Linchpins are able to take this thrashing and move it from the end of the project to the beginning. They allow for lots of input early, but as the project moves closer to being finished, the people and changes that can be involved are incredibly limited, making it that much easier to ship.
The other challenge is coordination. It’s all too common in companies for projects to have a lot of stakeholders. And when a project looks to be like it’s a good one? Well, everyone wants to get involved.
Just like with thrashing, the more people involved, the more problems. The coordination of large groups can be a nightmare, easily derailing a project and consistently pushing the shipping date back. Here’s how to fix it: be relentless in limiting the number of people involved (be secret if you have to) and appoint a linchpin to run it.
But what’s the biggest reason why we are being held back from shipping?
Our old friend: lizard-brain resistance.
The Abilities of Linchpins
In the book, Godin highlights seven key abilities that showcase how linchpins do what they do. That doesn’t mean you have to possess all of them, but rather they are different ways people who have become linchpins can demonstrate just why they are so indispensable.
Here they are:
- Providing a special or unique connection between people both within and outside the organization
- Delivering creativity
- Managing complex situations
- Leading your customers somewhere
- Inspiring other staff members
- Having a deep knowledge of something
- Having a talent that no one else has
This video, from Seth Godin himself, gives a wonderful short and quick overview of each of these seven abilities.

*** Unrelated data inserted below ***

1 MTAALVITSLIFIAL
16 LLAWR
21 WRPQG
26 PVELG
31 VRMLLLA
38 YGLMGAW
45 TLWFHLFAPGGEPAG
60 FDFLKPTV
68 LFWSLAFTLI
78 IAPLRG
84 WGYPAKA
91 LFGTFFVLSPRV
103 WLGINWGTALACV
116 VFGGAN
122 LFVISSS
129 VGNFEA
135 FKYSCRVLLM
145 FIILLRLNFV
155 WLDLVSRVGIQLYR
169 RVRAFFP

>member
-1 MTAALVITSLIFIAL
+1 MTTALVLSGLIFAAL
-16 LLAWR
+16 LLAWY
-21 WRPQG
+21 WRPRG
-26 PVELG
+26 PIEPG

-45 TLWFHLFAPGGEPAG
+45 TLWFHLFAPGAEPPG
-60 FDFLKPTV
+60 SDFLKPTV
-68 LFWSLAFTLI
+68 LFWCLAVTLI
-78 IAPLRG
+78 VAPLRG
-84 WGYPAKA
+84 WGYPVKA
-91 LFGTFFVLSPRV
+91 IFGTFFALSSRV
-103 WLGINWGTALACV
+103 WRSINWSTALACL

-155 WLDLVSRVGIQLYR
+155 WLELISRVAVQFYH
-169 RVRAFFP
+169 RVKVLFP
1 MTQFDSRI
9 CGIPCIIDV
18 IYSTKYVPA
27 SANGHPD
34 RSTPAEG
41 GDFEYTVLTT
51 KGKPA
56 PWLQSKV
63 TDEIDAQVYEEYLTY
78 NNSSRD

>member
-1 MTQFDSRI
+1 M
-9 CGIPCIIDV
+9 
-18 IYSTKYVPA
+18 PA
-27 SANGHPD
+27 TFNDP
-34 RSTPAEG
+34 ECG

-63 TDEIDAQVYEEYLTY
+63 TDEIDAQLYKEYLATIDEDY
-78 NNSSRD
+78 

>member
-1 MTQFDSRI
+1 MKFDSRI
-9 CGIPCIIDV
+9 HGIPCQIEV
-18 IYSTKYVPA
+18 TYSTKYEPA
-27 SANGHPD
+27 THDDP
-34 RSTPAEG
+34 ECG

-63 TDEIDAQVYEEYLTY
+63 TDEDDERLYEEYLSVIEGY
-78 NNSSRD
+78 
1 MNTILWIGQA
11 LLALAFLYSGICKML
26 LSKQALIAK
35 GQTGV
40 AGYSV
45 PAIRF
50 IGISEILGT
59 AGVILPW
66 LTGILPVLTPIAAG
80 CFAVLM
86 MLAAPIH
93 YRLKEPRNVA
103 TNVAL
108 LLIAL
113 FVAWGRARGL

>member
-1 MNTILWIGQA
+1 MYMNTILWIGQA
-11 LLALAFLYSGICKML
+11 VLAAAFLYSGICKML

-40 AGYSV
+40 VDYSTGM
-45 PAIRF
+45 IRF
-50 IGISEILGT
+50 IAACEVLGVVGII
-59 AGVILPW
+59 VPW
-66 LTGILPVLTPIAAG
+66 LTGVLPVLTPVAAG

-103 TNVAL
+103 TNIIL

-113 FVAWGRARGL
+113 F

He also serves a couple of important reminders in this video. First, these are all skills that can be taught and learned. Second, our pesky lizard brain loves to creep in and tell us that we aren’t good enough– that’s what stops us from achieving all the things we really can do.
Now I want you think about your own skills and abilities:
- Do any stand out to you because they align with the list above?
- Can you think of a way you can actively improve your skills and abilities to become a linchpin?
- Is there something you are truly passionate about that can lead the way?
Godin points out there is no defined road map to becoming a linchpin. It’s something we all have to find out for ourselves if we’re willing to break out of the old system and forge a new path.
You have the makings of a linchpin already. The key question is, are you willing to put in the time and effort to let it shine?
- Inside of all of us there is an artist and a genius
- Step to the edges of the box society has placed you in and choose to be different
- Your lizard brain is always going to try and stop you
Linchpin teaches us quite a bit, both about the system of work as it stands today and how you can decide to see things differently.
Godin cites the concept of the new American Dream: being remarkable, generous, connecting people and ideas and creating art as the way to be rewarded. Creating art in whatever you do and embracing your genius is only going to benefit you.
For Godin, choosing the path to becoming a linchpin is the smartest move you can make right now. In fact, he argues, it’s the only way to operate because once you prove yourself as someone who is indispensable, then you’ll begin to see the rewards: more autonomy at work, better pay, more job security.
No matter how hard you push, however, you’re always going to face the resistance, the lizard brain pushing back. The more you can identify it when it rears its ugly head, the better prepared you will be to keep moving yourself forward.
Are you ready to make yourself indispensable?
About Vanessa Van Edwards
Lead Investigator, Science of People
I’ve always wanted to know how people work, and that’s what Science of People is about. What drives our behavior? Why do people act the way they do? And most importantly, can you predict and change behavior to be more successful? I think the answer is yes. More about Vanessa.